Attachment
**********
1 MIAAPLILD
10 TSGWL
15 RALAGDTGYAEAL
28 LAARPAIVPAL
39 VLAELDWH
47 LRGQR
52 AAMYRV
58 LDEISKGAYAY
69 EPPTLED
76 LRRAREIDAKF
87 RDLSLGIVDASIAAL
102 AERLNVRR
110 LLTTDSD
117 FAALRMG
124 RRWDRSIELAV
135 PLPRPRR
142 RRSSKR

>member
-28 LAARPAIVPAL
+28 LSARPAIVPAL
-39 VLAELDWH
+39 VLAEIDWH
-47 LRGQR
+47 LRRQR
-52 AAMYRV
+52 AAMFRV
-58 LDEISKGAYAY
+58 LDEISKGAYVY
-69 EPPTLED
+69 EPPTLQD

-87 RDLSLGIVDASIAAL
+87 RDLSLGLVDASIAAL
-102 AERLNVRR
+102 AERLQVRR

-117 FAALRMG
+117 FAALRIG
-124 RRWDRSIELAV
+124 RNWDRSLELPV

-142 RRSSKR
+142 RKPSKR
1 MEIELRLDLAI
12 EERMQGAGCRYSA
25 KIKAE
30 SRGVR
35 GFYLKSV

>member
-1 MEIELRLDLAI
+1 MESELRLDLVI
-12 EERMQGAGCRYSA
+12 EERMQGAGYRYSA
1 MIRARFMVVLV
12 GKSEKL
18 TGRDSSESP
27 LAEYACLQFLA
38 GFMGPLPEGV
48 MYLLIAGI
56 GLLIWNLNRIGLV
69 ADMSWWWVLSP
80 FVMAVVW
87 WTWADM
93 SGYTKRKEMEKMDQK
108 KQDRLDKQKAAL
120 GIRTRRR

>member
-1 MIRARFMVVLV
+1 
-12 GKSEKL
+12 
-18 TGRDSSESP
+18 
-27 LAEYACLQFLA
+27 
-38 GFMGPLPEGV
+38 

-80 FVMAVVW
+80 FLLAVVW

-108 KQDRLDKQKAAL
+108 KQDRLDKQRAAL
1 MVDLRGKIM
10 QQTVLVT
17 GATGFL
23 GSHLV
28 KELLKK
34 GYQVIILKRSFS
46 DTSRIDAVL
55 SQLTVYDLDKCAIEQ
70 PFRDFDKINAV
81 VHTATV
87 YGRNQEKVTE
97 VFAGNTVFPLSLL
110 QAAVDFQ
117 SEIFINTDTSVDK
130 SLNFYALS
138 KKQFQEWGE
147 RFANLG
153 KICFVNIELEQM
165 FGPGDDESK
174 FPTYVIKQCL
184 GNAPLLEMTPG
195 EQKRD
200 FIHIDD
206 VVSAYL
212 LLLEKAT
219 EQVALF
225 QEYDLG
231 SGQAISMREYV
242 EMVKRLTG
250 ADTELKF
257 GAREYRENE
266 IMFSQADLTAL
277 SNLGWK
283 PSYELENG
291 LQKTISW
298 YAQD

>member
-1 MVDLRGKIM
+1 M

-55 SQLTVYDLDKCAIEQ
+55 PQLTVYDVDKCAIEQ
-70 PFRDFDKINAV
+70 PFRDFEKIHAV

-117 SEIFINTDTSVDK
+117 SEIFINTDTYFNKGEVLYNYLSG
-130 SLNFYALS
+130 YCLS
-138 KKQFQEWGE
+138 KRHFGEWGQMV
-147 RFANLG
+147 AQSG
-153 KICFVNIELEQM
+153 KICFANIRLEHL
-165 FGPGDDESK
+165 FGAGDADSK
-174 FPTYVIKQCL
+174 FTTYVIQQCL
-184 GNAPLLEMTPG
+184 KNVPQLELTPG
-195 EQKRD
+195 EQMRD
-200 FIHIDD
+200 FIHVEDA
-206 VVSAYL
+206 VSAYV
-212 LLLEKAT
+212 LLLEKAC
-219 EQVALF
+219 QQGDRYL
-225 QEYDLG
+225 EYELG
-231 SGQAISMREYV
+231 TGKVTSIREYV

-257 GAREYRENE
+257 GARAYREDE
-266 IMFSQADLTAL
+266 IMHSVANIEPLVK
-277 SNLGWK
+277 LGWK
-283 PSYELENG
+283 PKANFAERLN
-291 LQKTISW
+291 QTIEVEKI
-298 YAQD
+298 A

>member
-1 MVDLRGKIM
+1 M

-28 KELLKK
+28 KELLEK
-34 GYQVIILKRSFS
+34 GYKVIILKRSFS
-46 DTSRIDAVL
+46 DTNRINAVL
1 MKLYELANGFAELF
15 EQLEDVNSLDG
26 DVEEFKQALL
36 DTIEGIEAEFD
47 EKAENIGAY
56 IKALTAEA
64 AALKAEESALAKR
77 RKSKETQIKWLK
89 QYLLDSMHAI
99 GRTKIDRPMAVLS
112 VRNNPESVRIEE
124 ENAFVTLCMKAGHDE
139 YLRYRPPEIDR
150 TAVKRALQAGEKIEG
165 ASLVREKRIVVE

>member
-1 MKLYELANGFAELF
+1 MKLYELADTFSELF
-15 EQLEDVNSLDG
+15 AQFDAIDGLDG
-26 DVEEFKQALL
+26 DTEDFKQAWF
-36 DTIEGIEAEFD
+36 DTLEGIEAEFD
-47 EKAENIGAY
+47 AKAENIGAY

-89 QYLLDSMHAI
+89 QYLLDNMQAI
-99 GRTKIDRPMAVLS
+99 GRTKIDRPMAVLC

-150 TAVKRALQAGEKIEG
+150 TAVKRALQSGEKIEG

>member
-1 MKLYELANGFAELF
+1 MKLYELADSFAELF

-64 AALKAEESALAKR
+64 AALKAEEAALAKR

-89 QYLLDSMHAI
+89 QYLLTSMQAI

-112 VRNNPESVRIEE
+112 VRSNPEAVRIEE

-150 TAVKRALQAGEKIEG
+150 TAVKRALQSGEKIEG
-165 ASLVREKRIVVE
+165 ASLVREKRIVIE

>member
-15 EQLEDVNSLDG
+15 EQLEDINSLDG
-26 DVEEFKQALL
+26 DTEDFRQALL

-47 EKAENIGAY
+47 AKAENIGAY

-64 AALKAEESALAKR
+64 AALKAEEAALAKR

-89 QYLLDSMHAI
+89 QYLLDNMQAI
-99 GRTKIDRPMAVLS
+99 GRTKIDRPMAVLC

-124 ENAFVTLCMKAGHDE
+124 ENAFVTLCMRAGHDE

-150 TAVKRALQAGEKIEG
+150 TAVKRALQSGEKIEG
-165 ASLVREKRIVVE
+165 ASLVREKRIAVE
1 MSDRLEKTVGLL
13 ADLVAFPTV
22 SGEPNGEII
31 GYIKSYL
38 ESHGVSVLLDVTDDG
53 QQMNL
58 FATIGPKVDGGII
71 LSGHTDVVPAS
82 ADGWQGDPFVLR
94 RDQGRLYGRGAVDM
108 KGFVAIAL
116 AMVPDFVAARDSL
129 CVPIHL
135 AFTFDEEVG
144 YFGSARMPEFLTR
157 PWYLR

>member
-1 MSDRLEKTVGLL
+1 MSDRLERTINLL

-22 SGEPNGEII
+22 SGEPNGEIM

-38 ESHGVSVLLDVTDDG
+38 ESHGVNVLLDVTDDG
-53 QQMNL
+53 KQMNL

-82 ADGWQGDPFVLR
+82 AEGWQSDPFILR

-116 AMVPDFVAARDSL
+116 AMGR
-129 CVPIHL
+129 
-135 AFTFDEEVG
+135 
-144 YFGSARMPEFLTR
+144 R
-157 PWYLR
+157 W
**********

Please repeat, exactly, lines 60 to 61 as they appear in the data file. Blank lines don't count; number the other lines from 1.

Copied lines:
87 WTWADM
93 SGYTKRKEMEKMDQK